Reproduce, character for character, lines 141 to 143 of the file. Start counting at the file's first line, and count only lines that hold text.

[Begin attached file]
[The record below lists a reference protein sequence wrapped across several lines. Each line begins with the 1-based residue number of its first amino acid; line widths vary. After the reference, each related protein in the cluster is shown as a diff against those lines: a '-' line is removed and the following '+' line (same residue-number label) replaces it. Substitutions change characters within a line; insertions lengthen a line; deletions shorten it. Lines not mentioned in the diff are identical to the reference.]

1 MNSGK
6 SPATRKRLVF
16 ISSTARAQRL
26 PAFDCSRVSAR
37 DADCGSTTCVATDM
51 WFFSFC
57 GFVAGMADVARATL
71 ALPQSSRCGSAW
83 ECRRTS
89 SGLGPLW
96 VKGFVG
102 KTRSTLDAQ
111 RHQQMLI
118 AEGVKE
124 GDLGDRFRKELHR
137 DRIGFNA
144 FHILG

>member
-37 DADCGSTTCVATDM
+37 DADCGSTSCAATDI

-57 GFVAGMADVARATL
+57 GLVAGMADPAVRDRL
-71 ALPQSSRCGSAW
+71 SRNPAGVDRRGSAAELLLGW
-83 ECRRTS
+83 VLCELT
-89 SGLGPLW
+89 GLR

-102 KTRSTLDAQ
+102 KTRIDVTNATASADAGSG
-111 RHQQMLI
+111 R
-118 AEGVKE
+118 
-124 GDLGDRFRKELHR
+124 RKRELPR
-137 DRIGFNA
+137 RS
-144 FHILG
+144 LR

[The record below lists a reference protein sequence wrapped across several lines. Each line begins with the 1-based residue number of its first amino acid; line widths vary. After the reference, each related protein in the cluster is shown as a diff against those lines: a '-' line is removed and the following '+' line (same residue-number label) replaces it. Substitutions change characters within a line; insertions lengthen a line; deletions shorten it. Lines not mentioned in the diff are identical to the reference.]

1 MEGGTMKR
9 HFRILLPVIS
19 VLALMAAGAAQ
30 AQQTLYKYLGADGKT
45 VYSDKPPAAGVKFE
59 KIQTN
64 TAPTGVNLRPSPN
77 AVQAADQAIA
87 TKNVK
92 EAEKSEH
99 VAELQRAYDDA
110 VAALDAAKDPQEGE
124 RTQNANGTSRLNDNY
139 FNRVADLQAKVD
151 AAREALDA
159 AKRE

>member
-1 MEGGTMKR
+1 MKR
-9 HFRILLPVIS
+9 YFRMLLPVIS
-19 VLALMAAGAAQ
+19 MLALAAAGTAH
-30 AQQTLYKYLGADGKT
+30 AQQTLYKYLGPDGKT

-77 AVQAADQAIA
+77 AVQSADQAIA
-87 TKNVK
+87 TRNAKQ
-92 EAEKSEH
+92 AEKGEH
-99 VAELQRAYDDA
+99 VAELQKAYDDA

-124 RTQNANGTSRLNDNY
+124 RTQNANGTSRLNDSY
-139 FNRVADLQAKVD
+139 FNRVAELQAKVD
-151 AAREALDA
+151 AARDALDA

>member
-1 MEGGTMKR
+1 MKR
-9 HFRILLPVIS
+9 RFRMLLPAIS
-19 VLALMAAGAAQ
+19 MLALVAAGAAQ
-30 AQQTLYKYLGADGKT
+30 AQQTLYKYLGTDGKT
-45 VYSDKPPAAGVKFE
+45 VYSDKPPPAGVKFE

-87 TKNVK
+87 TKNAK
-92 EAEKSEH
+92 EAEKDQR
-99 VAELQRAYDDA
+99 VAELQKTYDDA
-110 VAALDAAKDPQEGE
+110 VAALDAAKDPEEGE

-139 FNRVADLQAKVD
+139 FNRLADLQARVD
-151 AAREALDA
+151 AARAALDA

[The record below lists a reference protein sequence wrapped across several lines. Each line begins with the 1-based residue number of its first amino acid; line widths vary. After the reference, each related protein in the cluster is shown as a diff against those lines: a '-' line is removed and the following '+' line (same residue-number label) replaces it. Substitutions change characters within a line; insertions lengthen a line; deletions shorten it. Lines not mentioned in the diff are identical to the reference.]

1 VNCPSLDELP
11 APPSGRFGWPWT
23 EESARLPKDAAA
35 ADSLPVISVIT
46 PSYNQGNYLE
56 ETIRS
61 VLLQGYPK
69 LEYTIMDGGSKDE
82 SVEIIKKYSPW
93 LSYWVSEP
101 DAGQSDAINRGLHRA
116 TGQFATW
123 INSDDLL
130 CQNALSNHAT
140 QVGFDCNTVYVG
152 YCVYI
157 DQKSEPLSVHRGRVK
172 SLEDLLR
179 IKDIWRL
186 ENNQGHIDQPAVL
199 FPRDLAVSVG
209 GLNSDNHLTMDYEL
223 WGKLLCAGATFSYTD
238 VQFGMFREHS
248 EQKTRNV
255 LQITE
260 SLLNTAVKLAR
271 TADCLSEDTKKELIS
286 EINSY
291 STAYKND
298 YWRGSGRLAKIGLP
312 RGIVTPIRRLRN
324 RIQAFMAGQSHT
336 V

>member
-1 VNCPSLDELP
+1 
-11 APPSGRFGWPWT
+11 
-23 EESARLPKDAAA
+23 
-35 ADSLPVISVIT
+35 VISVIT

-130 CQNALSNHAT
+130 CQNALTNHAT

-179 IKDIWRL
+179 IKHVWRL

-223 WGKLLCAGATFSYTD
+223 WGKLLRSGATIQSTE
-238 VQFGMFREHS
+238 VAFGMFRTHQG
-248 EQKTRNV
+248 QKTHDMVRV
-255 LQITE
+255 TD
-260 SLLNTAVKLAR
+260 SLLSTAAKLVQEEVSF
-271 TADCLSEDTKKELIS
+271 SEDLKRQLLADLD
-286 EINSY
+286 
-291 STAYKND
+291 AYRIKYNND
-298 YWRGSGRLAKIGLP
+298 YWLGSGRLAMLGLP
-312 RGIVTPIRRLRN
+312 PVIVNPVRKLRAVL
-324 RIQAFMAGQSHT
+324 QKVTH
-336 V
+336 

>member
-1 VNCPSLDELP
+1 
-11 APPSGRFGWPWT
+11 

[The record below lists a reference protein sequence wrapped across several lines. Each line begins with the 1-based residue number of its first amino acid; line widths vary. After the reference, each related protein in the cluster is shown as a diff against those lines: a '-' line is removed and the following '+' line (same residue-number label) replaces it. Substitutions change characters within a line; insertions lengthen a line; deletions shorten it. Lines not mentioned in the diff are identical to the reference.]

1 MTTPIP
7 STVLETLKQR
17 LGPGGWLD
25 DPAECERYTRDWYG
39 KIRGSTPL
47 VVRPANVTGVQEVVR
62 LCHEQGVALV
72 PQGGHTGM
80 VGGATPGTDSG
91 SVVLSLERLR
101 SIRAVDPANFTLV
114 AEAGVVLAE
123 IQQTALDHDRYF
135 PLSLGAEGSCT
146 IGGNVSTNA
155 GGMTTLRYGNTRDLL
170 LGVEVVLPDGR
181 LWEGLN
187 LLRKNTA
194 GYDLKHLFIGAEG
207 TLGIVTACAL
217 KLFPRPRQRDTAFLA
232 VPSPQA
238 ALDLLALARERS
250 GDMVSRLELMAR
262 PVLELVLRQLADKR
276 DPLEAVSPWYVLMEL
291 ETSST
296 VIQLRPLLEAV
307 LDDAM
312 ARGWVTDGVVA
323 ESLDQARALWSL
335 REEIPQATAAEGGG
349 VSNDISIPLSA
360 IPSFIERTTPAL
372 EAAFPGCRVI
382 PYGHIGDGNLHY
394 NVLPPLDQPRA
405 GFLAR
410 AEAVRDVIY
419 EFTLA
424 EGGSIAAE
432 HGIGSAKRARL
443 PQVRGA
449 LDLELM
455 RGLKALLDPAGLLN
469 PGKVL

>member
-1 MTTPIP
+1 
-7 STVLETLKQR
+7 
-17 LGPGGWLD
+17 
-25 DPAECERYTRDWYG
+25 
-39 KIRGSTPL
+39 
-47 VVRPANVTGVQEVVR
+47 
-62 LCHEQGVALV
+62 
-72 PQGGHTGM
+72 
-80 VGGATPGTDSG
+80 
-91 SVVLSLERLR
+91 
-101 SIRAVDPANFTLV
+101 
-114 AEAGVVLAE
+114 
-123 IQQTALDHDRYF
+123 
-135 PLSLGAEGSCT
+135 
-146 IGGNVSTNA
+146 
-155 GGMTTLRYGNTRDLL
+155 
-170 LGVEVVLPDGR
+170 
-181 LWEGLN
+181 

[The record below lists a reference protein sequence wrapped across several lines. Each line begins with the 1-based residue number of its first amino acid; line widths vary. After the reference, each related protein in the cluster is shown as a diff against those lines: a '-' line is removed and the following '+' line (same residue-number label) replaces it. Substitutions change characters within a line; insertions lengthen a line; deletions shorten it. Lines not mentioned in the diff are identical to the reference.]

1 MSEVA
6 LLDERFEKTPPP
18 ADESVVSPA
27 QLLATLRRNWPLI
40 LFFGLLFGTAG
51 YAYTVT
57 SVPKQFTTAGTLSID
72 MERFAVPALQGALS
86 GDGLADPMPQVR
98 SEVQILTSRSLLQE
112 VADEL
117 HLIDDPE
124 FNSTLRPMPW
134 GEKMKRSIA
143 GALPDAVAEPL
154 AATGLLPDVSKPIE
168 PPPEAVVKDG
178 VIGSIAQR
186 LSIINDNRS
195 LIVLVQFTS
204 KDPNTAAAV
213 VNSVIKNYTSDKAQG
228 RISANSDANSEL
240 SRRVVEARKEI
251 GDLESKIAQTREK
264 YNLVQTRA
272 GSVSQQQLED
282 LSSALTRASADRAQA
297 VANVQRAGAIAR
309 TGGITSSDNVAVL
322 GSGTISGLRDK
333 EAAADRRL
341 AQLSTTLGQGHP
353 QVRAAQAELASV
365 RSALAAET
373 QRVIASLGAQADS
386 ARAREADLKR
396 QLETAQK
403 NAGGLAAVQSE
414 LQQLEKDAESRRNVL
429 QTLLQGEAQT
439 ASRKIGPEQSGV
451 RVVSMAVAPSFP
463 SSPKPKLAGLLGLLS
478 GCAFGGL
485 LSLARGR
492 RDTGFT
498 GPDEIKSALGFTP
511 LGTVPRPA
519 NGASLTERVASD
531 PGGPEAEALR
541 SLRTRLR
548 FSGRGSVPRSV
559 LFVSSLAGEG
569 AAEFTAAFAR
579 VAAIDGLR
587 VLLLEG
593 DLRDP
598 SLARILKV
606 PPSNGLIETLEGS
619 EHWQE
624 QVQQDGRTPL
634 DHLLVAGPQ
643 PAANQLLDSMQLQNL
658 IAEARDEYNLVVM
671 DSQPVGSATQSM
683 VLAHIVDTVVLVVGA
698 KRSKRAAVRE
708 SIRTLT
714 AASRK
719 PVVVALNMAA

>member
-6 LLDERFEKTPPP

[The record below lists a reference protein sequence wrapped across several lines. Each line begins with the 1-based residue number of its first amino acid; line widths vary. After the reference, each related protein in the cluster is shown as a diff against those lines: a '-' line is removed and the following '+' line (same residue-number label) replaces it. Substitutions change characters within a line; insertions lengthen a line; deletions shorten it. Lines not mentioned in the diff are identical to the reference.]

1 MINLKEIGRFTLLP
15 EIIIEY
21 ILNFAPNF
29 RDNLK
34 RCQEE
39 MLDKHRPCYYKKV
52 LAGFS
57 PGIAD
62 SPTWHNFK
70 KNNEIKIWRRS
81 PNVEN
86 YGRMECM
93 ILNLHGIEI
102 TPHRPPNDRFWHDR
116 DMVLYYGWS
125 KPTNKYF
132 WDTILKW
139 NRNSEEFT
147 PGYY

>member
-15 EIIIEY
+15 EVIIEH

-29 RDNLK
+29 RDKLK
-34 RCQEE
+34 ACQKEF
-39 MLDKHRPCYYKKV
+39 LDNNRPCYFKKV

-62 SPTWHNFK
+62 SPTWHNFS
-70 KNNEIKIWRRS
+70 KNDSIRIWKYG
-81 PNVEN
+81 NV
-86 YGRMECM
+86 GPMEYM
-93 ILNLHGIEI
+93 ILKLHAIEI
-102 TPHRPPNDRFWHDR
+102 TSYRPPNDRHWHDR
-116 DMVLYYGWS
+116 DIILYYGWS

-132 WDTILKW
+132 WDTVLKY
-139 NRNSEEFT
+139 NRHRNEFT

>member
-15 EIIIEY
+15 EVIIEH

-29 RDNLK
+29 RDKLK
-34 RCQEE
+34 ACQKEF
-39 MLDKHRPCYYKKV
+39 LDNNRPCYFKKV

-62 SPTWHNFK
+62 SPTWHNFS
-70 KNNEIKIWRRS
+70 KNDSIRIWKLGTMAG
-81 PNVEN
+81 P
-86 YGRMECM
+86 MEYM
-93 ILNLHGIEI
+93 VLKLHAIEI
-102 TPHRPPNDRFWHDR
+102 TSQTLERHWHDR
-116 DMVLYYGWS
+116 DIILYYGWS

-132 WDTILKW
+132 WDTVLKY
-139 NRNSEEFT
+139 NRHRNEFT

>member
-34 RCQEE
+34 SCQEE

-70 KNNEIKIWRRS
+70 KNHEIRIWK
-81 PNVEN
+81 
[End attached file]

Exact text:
-1 VNCPSLDELP
+1 
-11 APPSGRFGWPWT